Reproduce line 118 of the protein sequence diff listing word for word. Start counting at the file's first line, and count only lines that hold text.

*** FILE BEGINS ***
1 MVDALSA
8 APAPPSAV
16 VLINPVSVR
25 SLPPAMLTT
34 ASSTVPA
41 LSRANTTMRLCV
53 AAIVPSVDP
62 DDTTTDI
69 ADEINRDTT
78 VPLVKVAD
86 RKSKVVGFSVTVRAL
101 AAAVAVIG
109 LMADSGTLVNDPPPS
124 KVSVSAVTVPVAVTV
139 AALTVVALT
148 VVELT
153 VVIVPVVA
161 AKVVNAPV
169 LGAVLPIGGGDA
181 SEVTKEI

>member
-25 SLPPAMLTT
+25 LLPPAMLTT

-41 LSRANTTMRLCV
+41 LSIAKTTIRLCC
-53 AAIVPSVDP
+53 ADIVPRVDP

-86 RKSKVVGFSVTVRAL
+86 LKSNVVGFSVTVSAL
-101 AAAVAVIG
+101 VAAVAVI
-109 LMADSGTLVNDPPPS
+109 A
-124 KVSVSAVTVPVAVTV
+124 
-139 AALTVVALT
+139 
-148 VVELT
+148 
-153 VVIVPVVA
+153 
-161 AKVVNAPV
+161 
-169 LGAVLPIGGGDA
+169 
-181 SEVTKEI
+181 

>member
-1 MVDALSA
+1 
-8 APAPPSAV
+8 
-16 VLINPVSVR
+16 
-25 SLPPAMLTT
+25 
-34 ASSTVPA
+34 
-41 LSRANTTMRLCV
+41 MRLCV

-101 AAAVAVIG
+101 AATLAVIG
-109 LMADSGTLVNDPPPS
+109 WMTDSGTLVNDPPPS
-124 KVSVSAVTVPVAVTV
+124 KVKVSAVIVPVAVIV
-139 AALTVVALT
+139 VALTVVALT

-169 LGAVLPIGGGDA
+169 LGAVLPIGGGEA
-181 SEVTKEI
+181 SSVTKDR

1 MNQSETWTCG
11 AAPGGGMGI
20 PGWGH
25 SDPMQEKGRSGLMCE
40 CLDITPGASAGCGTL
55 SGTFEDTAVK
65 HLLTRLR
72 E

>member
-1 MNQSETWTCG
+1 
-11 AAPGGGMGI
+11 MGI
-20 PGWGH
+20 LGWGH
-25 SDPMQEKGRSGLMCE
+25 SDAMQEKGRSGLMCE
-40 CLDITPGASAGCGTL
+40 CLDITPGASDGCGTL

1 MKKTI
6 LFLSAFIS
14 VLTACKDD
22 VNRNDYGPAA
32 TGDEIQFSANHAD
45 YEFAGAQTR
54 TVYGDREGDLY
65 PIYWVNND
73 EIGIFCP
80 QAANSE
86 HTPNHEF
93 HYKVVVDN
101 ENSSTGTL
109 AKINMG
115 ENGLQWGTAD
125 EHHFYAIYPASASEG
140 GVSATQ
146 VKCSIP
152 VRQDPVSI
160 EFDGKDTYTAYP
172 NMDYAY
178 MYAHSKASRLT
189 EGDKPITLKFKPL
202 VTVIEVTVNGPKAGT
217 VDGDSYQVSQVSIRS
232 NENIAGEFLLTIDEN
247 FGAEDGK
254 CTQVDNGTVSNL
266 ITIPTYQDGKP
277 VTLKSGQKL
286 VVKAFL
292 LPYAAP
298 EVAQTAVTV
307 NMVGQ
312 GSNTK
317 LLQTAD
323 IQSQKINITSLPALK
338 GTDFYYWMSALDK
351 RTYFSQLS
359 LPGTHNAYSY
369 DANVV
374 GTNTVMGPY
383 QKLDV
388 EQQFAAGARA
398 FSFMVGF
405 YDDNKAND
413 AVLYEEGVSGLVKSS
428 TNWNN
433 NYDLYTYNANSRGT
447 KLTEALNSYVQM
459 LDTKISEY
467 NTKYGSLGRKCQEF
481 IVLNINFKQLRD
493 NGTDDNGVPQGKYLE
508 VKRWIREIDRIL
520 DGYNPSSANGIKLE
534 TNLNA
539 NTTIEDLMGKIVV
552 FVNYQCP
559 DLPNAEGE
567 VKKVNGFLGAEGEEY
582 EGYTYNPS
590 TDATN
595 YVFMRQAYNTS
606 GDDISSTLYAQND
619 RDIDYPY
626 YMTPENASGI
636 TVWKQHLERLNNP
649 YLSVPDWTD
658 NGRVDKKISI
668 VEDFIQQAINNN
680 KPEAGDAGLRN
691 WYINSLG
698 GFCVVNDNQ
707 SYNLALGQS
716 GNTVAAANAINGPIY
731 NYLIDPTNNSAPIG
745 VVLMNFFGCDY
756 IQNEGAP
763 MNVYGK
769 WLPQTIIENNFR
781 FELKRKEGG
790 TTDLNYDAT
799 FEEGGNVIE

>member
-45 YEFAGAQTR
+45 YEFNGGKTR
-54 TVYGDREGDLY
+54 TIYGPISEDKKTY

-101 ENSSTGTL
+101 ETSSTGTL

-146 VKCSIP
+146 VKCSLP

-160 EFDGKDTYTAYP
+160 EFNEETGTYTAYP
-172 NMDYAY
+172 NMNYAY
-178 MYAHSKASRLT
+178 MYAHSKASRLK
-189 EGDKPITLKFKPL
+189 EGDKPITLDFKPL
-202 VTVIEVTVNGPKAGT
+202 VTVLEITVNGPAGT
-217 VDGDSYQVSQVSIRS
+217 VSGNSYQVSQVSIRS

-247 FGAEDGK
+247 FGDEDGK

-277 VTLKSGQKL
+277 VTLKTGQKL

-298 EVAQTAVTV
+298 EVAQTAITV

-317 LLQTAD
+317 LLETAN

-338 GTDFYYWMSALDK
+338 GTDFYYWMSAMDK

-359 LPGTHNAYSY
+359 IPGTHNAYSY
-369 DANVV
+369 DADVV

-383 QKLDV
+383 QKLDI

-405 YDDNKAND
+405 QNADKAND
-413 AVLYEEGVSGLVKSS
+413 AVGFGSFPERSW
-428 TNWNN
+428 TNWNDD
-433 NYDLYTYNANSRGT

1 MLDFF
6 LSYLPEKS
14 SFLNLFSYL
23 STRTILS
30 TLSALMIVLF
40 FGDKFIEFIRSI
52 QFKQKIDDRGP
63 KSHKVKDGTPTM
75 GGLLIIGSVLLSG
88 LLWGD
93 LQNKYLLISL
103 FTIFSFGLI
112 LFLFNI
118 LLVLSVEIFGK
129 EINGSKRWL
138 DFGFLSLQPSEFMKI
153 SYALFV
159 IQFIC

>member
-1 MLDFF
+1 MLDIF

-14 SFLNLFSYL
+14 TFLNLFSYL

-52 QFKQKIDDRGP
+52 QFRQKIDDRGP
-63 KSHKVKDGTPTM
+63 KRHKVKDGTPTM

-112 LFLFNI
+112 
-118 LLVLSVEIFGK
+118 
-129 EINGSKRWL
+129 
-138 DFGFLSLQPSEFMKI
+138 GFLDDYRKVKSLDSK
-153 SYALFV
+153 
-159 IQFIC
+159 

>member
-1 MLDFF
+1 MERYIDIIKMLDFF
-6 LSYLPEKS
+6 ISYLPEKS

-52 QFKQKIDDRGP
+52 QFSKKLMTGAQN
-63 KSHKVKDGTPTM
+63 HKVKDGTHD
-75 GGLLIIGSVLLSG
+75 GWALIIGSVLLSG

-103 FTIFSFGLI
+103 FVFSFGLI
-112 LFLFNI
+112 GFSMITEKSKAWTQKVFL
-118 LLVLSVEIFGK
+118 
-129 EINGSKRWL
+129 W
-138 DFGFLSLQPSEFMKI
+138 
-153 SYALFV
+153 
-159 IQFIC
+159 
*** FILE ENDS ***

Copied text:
247 FGAEDGK